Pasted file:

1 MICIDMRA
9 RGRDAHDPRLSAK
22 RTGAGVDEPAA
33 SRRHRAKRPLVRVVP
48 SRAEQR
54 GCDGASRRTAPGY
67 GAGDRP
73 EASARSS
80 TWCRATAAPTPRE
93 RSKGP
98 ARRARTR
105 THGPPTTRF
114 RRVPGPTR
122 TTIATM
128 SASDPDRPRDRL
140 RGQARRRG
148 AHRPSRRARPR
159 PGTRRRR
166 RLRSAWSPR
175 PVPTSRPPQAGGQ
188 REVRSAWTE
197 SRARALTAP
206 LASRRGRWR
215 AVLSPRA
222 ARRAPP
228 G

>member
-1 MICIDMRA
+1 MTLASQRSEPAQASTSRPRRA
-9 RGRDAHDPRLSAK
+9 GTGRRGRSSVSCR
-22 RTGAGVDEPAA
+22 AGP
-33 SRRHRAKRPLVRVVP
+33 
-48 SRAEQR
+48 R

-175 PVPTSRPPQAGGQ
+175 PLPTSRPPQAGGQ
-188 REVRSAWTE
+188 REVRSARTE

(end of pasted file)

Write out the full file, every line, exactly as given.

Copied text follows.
1 MICIDMRA
9 RGRDAHDPRLSAK
22 RTGAGVDEPAA
33 SRRHRAKRPLVRVVP
48 SRAEQR
54 GCDGASRRTAPGY
67 GAGDRP
73 EASARSS
80 TWCRATAAPTPRE
93 RSKGP
98 ARRARTR
105 THGPPTTRF
114 RRVPGPTR
122 TTIATM
128 SASDPDRPRDRL
140 RGQARRRG
148 AHRPSRRARPR
159 PGTRRRR
166 RLRSAWSPR
175 PVPTSRPPQAGGQ
188 REVRSAWTE
197 SRARALTAP
206 LASRRGRWR
215 AVLSPRA
222 ARRAPP
228 G

>member
-1 MICIDMRA
+1 MTLASQRSEPAQASTSRPRRA
-9 RGRDAHDPRLSAK
+9 GTGRRGRSSVSCR
-22 RTGAGVDEPAA
+22 AGP
-33 SRRHRAKRPLVRVVP
+33 
-48 SRAEQR
+48 R

-175 PVPTSRPPQAGGQ
+175 PLPTSRPPQAGGQ
-188 REVRSAWTE
+188 REVRSARTE